And if there is any doubt that technology and genetic enginneering are so similar then think of it this way. Perhaps the most valued attribute parents would want for their custom-made kid is intelligence and intelligent people are a hell of a lot better at making new inventions.

Your Nazi reference (and you were referencing Nazis when you mentioned one group of people thinking they are genetically better than another) is a cheap shot and has nothing to do with this article. Nazis thought they were inherently genetically superior. I am saying that society rewards some individual genetic traits more than others. In most circumstances being smart, attractive, socially apt and healthy will serve a person better than if they lacked those attributes.

All things being equal, a useful assumption for understanding a complex world, a lack of diversity is a sign of weakness. But in the real world you are so fond of speaking of, all things are not equal. The happier, wealthier society that would emerge using genetic engineering will be technically more prone to disease (or course it would also be filled with really smart people who would probably cure said disease). To understand why we shouldn't care to much about this doomsday scenario, remember the same truth holds for societies that travel a lot. Moving around the world exposes people to organisms they've never encountered (and thus have no immunity for). These are places for the disease to survive and thrive (read: reproduce) and thus mutate. It also allows the disease to spread easier. A good and recent example is HIV.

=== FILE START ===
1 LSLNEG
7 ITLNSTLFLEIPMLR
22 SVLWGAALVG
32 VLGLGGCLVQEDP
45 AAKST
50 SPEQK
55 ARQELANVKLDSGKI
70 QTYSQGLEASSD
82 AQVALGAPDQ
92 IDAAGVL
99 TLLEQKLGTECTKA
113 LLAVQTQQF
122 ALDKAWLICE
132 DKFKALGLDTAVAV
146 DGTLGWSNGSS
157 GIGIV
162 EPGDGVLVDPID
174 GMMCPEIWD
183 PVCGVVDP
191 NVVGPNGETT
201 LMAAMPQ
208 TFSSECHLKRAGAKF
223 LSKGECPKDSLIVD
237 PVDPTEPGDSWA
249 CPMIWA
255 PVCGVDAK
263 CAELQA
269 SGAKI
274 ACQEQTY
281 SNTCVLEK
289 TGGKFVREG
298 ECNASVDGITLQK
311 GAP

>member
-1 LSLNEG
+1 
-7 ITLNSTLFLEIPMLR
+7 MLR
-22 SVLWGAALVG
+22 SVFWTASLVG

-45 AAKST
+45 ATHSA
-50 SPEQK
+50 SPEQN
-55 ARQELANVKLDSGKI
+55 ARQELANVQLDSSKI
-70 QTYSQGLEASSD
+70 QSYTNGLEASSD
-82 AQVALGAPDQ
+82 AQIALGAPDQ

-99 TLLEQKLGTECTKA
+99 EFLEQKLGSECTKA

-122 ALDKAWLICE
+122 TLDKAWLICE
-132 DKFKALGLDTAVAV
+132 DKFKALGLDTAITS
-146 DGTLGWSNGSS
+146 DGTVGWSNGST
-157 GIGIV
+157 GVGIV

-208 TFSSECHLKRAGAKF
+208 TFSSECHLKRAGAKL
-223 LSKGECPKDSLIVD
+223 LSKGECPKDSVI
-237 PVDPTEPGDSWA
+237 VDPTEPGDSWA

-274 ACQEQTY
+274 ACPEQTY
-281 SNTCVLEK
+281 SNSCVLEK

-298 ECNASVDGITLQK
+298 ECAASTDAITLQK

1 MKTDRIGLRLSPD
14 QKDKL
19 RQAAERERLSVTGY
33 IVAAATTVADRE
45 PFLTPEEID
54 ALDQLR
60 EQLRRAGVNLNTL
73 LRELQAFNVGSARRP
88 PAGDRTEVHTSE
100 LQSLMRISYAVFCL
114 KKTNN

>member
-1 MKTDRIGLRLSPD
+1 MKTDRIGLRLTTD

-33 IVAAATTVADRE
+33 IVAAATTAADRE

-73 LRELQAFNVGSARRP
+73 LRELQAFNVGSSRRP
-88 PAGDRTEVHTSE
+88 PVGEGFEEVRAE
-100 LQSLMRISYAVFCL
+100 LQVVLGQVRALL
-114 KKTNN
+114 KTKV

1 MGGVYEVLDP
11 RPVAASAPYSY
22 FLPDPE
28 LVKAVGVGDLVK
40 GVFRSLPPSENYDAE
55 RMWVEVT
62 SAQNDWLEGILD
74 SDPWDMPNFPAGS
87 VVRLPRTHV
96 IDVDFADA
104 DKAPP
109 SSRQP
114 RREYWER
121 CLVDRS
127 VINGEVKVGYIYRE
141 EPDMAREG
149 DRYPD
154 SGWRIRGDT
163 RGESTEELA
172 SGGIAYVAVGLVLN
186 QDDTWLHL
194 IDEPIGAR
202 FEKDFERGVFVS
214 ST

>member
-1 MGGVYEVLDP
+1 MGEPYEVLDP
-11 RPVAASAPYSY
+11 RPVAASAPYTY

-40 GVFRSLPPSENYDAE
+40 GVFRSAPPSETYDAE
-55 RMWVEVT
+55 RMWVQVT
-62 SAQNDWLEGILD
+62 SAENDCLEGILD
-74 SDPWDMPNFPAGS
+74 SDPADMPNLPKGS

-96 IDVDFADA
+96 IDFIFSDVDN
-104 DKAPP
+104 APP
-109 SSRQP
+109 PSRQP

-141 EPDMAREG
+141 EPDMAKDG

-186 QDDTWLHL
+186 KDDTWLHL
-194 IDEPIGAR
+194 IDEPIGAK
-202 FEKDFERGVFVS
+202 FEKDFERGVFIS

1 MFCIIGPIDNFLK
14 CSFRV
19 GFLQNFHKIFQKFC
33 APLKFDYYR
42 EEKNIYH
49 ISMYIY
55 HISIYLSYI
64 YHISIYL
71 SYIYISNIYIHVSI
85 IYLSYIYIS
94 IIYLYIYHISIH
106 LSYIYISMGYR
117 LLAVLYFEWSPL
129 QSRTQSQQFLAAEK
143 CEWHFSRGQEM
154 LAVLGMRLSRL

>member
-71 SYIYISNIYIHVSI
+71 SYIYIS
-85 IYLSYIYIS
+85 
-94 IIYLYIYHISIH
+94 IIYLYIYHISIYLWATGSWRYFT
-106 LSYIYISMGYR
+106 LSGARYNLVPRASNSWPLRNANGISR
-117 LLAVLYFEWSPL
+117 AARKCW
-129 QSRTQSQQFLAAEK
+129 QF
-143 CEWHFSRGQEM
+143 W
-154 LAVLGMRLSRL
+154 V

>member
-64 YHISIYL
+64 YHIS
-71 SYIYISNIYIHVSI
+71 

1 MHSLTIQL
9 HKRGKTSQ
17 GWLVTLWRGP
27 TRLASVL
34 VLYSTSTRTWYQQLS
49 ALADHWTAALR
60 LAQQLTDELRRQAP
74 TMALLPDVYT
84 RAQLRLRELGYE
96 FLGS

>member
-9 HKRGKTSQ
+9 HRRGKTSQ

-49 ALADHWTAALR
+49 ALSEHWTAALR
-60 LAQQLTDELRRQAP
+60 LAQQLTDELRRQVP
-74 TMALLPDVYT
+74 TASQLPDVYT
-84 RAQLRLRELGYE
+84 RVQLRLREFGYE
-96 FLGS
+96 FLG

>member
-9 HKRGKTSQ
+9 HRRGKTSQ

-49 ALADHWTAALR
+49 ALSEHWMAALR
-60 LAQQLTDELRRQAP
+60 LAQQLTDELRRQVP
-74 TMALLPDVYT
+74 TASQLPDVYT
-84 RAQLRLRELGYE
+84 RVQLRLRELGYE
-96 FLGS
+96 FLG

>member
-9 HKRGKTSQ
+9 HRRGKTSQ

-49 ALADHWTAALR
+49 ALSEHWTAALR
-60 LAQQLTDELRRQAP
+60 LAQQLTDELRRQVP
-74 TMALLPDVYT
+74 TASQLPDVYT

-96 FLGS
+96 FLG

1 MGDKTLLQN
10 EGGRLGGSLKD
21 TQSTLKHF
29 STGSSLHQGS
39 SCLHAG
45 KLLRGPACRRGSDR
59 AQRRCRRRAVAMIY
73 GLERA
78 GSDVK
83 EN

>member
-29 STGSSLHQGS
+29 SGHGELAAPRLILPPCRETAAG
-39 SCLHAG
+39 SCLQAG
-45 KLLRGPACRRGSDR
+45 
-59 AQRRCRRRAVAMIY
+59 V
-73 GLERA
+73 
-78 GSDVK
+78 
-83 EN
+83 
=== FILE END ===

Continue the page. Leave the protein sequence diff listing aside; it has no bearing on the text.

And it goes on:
Would you now ban travel to ensure a new disease does not arise? I doubt it, given all that we would loose. Acknowledging the risk of the disease isn't nothing but it is hardly grounds on which to sacrifice the obvious benefits the whole of society would reap.